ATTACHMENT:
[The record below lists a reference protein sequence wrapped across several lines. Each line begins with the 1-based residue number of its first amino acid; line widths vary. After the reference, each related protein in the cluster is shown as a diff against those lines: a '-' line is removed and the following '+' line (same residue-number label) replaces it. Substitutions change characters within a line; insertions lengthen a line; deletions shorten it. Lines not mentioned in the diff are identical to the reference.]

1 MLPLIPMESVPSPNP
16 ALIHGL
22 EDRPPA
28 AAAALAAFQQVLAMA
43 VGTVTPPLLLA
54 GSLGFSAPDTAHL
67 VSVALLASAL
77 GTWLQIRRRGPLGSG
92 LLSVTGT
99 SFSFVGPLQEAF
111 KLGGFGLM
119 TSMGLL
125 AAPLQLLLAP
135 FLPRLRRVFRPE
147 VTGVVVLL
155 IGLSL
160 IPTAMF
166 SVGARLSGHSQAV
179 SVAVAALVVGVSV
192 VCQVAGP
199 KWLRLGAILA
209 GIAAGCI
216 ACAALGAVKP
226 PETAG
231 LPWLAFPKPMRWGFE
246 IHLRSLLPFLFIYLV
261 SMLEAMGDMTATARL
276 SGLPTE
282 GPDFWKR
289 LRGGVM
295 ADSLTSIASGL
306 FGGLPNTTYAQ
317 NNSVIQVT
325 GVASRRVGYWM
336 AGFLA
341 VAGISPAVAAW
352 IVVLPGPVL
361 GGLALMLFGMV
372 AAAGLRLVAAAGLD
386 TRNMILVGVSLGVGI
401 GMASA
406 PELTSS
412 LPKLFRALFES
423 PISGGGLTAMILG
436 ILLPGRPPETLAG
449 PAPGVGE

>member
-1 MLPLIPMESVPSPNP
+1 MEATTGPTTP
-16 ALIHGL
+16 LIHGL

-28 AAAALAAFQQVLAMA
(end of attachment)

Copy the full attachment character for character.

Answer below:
[The record below lists a reference protein sequence wrapped across several lines. Each line begins with the 1-based residue number of its first amino acid; line widths vary. After the reference, each related protein in the cluster is shown as a diff against those lines: a '-' line is removed and the following '+' line (same residue-number label) replaces it. Substitutions change characters within a line; insertions lengthen a line; deletions shorten it. Lines not mentioned in the diff are identical to the reference.]

1 MLPLIPMESVPSPNP
16 ALIHGL
22 EDRPPA
28 AAAALAAFQQVLAMA
43 VGTVTPPLLLA
54 GSLGFSAPDTAHL
67 VSVALLASAL
77 GTWLQIRRRGPLGSG
92 LLSVTGT
99 SFSFVGPLQEAF
111 KLGGFGLM
119 TSMGLL
125 AAPLQLLLAP
135 FLPRLRRVFRPE
147 VTGVVVLL
155 IGLSL
160 IPTAMF
166 SVGARLSGHSQAV
179 SVAVAALVVGVSV
192 VCQVAGP
199 KWLRLGAILA
209 GIAAGCI
216 ACAALGAVKP
226 PETAG
231 LPWLAFPKPMRWGFE
246 IHLRSLLPFLFIYLV
261 SMLEAMGDMTATARL
276 SGLPTE
282 GPDFWKR
289 LRGGVM
295 ADSLTSIASGL
306 FGGLPNTTYAQ
317 NNSVIQVT
325 GVASRRVGYWM
336 AGFLA
341 VAGISPAVAAW
352 IVVLPGPVL
361 GGLALMLFGMV
372 AAAGLRLVAAAGLD
386 TRNMILVGVSLGVGI
401 GMASA
406 PELTSS
412 LPKLFRALFES
423 PISGGGLTAMILG
436 ILLPGRPPETLAG
449 PAPGVGE

>member
-1 MLPLIPMESVPSPNP
+1 MEATTGPTTP
-16 ALIHGL
+16 LIHGL

-28 AAAALAAFQQVLAMA